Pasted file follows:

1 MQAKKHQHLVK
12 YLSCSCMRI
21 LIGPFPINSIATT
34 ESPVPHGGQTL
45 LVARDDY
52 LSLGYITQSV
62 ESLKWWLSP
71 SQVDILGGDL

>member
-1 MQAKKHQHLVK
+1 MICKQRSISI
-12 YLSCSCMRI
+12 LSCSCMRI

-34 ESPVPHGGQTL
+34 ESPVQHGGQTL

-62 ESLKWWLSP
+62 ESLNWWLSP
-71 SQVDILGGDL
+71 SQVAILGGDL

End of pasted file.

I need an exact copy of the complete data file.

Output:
1 MQAKKHQHLVK
12 YLSCSCMRI
21 LIGPFPINSIATT
34 ESPVPHGGQTL
45 LVARDDY
52 LSLGYITQSV
62 ESLKWWLSP
71 SQVDILGGDL

>member
-1 MQAKKHQHLVK
+1 MICKQRSISI
-12 YLSCSCMRI
+12 LSCSCMRI

-34 ESPVPHGGQTL
+34 ESPVQHGGQTL

-62 ESLKWWLSP
+62 ESLNWWLSP
-71 SQVDILGGDL
+71 SQVAILGGDL